ISSN (Print) - 0012-9976 | ISSN (Online) - 2349-8846

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Whirlwind Tours to Woo Investors

Whirlwind Tours to Woo Investors

A desperate government is, it seems, ready to do almost anything to boost net capital inflows.

Union Finance Minister P Chidambaram knows well that the fate of the Indian economy is a function of net capital inflows. His task, as union finance minister, it seems, is to do all he can to please the financial markets, for it is these bourses that have the power to engineer booms and busts with the volatile inflows and outflows of capital. He has embarked on a whirlwind tour – if it is Tuesday (the 22nd of January) this must be Hong Kong; if it is Wednesday this must be Singapore. It is all about “India for Investment”, hosted in Hong Kong by Citibank and BNP Paribas and in Singapore by Bank of America Merrill Lynch. The media has simply been reproducing the reports of these “shows” penned by the hosts themselves. With Hong Kong and Singapore done, Chidambaram now has London and Frankfurt on his itinerary; it is remarkable that he seems to have arranged to pay his hosts even to tell the tale of his “shows” to the folks back home (the media was not invited).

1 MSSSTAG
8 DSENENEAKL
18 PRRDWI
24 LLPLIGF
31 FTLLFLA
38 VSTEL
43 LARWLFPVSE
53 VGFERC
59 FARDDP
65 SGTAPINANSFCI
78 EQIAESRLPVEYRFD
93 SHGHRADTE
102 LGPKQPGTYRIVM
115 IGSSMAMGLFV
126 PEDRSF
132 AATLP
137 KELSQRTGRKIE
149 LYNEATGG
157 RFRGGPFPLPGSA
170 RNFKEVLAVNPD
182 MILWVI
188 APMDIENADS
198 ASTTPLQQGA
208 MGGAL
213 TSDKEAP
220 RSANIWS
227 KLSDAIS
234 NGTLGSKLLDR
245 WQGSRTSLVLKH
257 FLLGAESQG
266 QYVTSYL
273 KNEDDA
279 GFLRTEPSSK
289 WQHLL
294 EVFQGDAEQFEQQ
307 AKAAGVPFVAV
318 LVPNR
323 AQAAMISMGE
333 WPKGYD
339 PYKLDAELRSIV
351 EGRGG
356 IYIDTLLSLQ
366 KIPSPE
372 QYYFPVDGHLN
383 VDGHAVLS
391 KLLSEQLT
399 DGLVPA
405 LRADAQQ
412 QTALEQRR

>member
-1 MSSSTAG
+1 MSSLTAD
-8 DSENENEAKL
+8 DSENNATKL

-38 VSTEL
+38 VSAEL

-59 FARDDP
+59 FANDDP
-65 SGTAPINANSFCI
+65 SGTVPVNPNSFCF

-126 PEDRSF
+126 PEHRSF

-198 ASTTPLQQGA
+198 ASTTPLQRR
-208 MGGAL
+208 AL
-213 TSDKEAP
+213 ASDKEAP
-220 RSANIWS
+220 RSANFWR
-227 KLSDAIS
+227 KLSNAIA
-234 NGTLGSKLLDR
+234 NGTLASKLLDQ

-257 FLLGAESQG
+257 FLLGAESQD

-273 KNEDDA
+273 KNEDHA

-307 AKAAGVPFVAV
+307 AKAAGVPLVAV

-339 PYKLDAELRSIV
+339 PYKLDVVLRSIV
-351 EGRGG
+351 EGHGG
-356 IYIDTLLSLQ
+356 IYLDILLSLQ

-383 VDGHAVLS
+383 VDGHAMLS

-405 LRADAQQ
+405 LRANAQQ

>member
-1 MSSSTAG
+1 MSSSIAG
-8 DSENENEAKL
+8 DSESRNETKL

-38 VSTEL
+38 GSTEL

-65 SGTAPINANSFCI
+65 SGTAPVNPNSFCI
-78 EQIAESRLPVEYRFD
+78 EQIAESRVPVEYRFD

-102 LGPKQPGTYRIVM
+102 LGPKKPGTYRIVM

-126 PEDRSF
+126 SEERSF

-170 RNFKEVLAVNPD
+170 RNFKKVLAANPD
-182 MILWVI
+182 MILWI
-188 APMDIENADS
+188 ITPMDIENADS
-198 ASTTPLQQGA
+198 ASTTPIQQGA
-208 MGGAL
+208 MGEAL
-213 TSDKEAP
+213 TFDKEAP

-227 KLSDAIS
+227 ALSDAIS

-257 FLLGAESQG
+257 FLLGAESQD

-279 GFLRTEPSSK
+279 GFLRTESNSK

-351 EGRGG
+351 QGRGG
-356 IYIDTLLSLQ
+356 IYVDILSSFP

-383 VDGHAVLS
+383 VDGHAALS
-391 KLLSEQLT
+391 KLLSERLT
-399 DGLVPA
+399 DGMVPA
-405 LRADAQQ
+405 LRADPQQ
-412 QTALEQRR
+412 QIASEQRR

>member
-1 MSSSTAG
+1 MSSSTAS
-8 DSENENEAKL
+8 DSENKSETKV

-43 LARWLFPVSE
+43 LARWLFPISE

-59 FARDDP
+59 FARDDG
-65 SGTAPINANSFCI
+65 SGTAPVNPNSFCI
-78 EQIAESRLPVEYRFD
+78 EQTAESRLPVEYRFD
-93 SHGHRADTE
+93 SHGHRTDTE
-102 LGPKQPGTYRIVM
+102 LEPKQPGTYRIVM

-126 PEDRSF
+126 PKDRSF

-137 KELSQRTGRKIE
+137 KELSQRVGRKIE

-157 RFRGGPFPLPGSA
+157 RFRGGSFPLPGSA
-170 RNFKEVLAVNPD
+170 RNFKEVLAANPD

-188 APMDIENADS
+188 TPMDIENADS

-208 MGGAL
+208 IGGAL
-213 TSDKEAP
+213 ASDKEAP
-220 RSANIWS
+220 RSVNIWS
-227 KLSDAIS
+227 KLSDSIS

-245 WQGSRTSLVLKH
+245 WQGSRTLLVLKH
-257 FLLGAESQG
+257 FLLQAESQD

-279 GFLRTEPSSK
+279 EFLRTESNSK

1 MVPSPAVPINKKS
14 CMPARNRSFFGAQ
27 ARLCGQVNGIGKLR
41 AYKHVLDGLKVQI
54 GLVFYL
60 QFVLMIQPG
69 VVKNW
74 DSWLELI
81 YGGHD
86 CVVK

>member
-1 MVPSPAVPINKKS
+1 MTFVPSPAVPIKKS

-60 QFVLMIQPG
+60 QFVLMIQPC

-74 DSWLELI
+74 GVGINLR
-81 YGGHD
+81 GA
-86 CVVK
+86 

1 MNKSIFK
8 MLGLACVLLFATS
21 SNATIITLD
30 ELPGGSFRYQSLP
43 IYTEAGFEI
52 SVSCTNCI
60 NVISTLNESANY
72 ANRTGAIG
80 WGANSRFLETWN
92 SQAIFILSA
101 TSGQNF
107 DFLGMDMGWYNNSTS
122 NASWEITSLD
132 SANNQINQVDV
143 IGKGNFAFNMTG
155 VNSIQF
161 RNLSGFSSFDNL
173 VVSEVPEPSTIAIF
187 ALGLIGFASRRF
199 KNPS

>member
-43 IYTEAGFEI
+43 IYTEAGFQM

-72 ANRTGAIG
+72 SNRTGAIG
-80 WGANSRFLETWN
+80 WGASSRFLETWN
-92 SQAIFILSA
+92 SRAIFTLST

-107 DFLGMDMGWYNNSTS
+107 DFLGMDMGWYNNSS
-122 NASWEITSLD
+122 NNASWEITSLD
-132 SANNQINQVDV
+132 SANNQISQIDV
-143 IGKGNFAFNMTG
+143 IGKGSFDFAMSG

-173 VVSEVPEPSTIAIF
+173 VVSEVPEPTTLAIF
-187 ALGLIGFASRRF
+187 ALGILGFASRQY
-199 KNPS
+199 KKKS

So we would not know if Li Ka-shing, the chairman of Hutchison Whampoa, met Chidambaram in Hong Kong. One recalls the former because it was his Li Ka Shing Holdings that raked in $11.1 billion when it sold its controlling stake of 67% in Hutchison-Essar in February 2007 to Vodafone in an offshore deal that circumvented payments of capital gains tax to the Government of India. As far as Chidambaram is concerned, there is no point in grappling with the increasing incidence of “tax avoidance” that the financial opening of the Indian economy has led to. At the Hong Kong show, he is reported to have said: “There is universal acknowledgment that we have handled the GAAR [general anti-avoidance rules] situation fairly effectively and buried the ghost [our emphasis] that GAAR will be some kind of monster”. So now, with the acceptance of the recommendations of the Parthasarathi Shome Committee, there is no need to pay too much attention to taxation of capital gains from the offshore sale of equity shares in foreign subsidiaries with their underlying assets in India. Of course, the Shome Committee was appointed precisely to facilitate what Chidambaram, Prime Minister Manmohan Singh, Vodafone and Hutchison wanted. And, the finance minister and prime minister justified what they did – restoring the capital gains tax exemption – in the name of reviving “animal spirits”.

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